I dont own firearms. I didnt grow up around them. I grew up in suburbia. And I (regrettably) didnt serve in the military, though I have great respect and appreciation for those that did.

      How did I get into airguns? Two ways.

      First, I had a practical need to control rodents around our home in suburban Washington DC. With infants/ toddlers, rat traps and poison are problematic. A .177 Gamo Whisper Classic (c. 2010) filled the gap. A practical tool, that I would begin to appreciate and enjoy.

      Second, I love history. Especially WWII history. The wonderful selection of replica airguns available over the past few years gave me an affordable way to shoot a K98, M1 Carbine, 1911, MP40, P.08, etc. I love them. My only wish is for even higher quality products that emulate the real thing. Wood furniture? Distressed/weathered look? Love it.

      Airguns offer another valuable opportunity. Safe gun handling. I want my young children to learn. I wont know when friend/neighbor/whatever might have something around my kids as they get older and spend time outside the home. I may not be there. I need them to be smart and know how to handle a situation.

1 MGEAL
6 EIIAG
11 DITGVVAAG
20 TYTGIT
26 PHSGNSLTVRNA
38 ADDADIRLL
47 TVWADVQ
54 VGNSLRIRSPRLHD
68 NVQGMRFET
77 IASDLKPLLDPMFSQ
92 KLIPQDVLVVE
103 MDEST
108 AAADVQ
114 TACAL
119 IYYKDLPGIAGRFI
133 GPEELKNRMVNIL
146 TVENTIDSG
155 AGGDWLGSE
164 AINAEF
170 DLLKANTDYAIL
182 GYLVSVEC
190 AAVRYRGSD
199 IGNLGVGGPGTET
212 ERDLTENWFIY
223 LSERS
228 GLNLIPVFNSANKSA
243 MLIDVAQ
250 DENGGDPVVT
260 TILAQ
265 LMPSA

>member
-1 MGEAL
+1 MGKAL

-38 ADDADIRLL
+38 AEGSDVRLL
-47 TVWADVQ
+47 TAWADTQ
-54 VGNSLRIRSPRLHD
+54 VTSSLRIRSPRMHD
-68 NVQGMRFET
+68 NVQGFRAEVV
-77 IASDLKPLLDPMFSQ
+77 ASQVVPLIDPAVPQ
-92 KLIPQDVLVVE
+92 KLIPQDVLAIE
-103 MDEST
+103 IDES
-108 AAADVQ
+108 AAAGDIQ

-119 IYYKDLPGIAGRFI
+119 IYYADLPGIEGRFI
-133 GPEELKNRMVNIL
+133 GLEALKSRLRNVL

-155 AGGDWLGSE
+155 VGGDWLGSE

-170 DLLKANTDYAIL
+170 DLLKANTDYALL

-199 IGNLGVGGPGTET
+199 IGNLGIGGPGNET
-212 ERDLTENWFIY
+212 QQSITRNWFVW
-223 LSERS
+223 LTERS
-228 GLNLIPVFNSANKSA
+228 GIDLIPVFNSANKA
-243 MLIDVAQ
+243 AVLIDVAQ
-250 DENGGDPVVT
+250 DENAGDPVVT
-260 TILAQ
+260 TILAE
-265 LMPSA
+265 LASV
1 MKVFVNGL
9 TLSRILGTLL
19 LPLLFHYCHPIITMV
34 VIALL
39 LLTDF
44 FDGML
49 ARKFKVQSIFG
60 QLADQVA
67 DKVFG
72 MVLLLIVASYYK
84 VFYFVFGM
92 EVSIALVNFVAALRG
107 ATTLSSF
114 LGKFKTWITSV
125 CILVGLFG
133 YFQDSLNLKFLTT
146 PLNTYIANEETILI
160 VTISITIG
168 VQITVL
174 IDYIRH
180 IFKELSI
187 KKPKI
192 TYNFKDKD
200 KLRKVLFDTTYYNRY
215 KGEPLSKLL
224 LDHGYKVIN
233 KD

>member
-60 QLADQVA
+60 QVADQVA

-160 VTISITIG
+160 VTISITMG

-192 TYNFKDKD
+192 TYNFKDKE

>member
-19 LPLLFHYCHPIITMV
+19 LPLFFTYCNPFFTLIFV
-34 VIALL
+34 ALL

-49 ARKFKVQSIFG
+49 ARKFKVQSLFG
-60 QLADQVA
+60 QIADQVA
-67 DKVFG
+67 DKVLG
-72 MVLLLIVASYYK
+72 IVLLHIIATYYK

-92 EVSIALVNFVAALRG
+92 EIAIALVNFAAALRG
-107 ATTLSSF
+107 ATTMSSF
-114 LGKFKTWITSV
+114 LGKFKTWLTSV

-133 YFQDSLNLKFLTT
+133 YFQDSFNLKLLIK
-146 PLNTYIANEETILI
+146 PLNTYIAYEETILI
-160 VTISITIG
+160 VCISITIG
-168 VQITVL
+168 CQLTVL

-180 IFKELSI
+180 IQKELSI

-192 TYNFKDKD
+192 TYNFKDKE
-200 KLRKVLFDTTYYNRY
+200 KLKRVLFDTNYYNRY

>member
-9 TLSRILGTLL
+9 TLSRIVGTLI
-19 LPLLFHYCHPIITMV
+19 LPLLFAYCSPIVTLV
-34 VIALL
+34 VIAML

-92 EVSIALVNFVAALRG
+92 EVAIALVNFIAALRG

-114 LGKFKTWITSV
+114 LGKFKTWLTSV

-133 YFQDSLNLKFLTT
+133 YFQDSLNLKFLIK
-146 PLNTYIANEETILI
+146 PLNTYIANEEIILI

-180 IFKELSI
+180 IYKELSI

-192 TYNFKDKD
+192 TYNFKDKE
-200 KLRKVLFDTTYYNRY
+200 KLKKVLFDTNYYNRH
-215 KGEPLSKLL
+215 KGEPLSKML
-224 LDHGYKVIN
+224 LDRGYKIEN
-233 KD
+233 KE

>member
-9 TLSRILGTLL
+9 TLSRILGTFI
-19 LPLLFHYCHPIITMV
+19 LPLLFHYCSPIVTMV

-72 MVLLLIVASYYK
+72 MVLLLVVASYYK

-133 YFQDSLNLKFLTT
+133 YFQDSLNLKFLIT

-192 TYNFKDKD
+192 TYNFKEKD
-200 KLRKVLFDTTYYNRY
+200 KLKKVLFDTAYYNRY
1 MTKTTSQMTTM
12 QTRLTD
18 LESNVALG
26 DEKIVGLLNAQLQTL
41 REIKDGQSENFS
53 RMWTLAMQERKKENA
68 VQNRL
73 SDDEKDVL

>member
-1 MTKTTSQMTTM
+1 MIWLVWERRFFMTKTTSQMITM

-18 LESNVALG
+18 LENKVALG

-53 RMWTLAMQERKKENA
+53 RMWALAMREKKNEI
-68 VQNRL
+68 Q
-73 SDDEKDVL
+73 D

StarboardRower




    • Deck, Shootski, it saddens me to see guns (airguns, firearms, all guns) being demonized in many parts of our country; fortunately, here in Georgia, we take our gun rights seriously; both firearms and airguns are extremely popular. Also, we take the safety of our young people very seriously (as you can see by the sign below, which is posted at the middle school a couple of miles from my house); guns are just tools, and in the right hands, they are an excellent protection device; and many airguns, besides being just plain fun-to-shoot, are also excellent trainers to make one even more proficient with their defensive firearms. Thank God the Founding Fathers of the USA had the foresight to come up with the Bill of Rights, including the Second Amendment. Besides the Declaration of Independence and the Constitution, I keep a copy of the Federalist Papers on my desk…I only hope and pray that more young people will do the same.
      One out of four of my nephews is up on this; he has a vast knowledge of history…but he did not learn it in school; sadly, he had to learn it on his own.